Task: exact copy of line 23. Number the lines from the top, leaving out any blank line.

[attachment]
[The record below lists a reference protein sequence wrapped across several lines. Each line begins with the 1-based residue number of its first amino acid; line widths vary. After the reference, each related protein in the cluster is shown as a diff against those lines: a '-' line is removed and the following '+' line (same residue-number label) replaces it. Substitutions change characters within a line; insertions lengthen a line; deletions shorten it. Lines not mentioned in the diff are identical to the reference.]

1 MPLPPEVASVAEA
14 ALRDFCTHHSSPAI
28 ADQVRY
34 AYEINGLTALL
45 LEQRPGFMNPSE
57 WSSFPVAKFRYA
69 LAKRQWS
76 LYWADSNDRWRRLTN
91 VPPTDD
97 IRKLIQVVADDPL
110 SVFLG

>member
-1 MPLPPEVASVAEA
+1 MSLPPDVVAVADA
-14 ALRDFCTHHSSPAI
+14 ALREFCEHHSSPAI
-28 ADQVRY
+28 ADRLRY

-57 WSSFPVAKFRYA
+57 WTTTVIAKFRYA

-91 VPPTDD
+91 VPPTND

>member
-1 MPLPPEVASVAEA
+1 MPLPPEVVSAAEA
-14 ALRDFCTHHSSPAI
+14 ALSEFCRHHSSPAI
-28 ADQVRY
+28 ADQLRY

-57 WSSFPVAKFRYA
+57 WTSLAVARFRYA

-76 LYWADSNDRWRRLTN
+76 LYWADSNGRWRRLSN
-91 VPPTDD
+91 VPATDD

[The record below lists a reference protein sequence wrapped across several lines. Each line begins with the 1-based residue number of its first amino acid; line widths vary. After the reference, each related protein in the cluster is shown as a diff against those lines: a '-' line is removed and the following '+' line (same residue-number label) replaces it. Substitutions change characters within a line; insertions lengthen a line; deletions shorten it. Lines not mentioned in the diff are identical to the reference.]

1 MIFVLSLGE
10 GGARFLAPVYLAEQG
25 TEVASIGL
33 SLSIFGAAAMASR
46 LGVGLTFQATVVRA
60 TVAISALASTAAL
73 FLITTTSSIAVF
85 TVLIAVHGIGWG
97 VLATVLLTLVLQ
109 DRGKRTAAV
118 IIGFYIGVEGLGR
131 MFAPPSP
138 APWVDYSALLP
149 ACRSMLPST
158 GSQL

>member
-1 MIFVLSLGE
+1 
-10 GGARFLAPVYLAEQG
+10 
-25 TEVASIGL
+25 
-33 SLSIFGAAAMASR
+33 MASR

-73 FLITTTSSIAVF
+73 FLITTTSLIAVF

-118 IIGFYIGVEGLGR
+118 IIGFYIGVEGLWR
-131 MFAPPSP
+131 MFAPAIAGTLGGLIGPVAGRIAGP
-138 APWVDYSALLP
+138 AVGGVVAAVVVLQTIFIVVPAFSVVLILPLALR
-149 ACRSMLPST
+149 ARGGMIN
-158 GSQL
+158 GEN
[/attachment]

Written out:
+91 VPPTND